Morning Report – The week ahead 4/14/14

Vital Statistics:

Last Change Percent
S&P Futures 1822.0 10.3 0.57%
Eurostoxx Index 3128.3 11.8 0.38%
Oil (WTI) 103.7 0.0 -0.01%
LIBOR 0.229 0.002 0.97%
US Dollar Index (DXY) 79.82 0.365 0.46%
10 Year Govt Bond Yield 2.65% 0.02%
Current Coupon Ginnie Mae TBA 105.8 -0.1
Current Coupon Fannie Mae TBA 104.5 -0.1
RPX Composite Real Estate Index 200.7 -0.2
BankRate 30 Year Fixed Rate Mortgage 4.24

 

SPUS are higher this morning after Thursday and Friday’s bloodbath. Bonds and MBS are down small.
Retail Sales came in better than expected, and the previous month was revised upward by a pretty large amount. March sales came in at +1.1% (vs .9 expected) and February was revised upward from .3% to .7%.
We have a short week coming up with markets closed on Friday. In terms of economic data, the big day will be Wednesday, when we get housing starts and building permits as well as industrial production and capacity utilization. After that, expect a lot of position-squaring ahead of the 3 day weekend.
Earnings season really begins this week, with a lot of heavyweights reporting. This morning we got Citi, and later this week we will hear from Bank of America, Google, General Electric, and Goldman.
Ever since Mel Watt took of FHFA, he has been pretty silent about what he is looking for, and how he wants to treat the GSEs going forward. At the end of the day, Watt is an affordable housing CRA guy to the bone and won’t do anything that jeopardizes that.

55 Responses

  1. Any thoughts on the shootings at the synagogues over the weekend right before Passover?

    Oh, and Frist!

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  2. Yes. I’ve got a good and compelling reason to carry to Easter Sunday Mass. He Is Risen, but I have no intention of going so easily.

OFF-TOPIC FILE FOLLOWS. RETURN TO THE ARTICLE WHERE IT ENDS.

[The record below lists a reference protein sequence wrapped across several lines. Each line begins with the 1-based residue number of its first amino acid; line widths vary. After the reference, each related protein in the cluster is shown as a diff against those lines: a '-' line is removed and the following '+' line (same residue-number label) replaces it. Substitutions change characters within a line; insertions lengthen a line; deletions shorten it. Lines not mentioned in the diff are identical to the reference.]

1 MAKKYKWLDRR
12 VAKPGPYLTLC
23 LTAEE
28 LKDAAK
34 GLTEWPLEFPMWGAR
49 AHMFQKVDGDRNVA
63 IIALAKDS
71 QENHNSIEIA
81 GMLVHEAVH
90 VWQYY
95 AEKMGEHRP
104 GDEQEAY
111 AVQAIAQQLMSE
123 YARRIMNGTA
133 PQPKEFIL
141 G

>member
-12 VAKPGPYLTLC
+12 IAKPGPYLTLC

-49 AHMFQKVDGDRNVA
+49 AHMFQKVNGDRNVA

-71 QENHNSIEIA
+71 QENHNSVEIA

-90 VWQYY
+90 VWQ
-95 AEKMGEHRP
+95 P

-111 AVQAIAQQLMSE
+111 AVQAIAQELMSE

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  3. Read he was a Nazi type from North Carolina. Prolly a bagger.

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  4. Walgreen’s being pushed to re-incorporate overseas…

    http://www.ft.com/intl/cms/s/0/55a76778-c294-11e3-9370-00144feabdc0.html#axzz2yrxQomrC

    Our corporate taxes are so high, we just end up subsidizing foreign governments. But then again, I am just a low-information bagger that uncritically buys what my betters like the Kochs feeds me on Faux news.

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  5. Don’t forget you drool too.

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  6. McAuliffe continues to impress.

    http://www.bluegrasspundit.com/2014/04/virginia-gov-terry-mcauliffe-d-vetoes.html?m=1

    But hey, abortion’s legal so guys can get put of the traps set for them.

    Seems fair, no?

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  7. I drool, drink Keystone Light, eat port rinds, watch NASCAR, have about 3.2 junked cars in my front yard, chew tobacco, and believe the WWF is real.

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  8. Do you eat your own boogers? Cause that’s the real tell.

    To end the suspense, I do.

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  9. Dirty Harry Reid, as dirty as dirt gets.

    http://www.nationalreview.com/articles/314025/how-did-harry-reid-get-rich-betsy-woodruff#!

    Glenn Reynolds also linked an interesting little article about the vitriolic divorce proceedings of Tony and Heather Podesta. Interesting not so much as to the divorce but as to the window into the Democrat-Sleaze-Industrial Complex.

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  10. “yellojkt, on April 14, 2014 at 8:19 am said:

    Any thoughts on the shootings at the synagogues over the weekend right before Passover?”

    Assuming the evidence supports it, charge him with murder and if convicted, execute him.

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  11. Ask Yello what his thoughts are

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  12. I’m gonna be honest, I see zero chance of the Senate returning to regular legislative order if R’s win a majority in November.